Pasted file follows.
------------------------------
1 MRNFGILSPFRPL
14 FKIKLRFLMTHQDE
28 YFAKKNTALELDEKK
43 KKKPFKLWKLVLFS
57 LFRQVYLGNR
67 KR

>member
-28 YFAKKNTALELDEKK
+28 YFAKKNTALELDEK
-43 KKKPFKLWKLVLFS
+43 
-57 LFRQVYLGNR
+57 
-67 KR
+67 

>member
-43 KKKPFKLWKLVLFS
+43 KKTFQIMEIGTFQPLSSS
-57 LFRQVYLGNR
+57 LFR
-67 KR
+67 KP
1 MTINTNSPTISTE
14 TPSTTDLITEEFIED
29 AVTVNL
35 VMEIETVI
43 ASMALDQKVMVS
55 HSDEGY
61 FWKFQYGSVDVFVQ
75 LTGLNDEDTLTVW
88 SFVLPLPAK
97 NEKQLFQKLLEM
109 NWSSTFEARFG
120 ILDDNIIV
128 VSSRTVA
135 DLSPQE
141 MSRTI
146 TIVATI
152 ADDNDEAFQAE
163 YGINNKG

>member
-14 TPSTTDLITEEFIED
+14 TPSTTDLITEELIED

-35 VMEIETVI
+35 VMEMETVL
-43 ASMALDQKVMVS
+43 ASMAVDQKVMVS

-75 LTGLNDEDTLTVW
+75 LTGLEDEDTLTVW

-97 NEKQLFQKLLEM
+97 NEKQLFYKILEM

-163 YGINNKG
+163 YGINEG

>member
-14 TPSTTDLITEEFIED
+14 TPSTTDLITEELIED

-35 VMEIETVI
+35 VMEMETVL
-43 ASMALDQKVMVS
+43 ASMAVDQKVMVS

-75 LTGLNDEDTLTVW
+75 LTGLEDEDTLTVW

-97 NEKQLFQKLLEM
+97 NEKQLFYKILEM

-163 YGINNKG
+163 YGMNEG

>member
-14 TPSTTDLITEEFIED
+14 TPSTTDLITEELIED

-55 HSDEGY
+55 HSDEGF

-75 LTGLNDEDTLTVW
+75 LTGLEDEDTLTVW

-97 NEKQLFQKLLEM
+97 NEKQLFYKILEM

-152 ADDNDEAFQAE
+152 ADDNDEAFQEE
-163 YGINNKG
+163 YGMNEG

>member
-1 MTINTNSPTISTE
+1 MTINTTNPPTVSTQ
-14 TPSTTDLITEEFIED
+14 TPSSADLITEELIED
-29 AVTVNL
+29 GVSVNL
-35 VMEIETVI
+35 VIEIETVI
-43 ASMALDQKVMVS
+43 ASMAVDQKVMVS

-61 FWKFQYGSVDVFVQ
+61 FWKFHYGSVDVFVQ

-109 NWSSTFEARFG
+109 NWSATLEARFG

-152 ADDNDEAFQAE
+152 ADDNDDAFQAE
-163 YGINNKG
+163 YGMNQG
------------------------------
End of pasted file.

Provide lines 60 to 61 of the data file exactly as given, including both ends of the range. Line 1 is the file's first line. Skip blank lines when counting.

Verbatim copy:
+43 ASMAVDQKVMVS

-75 LTGLNDEDTLTVW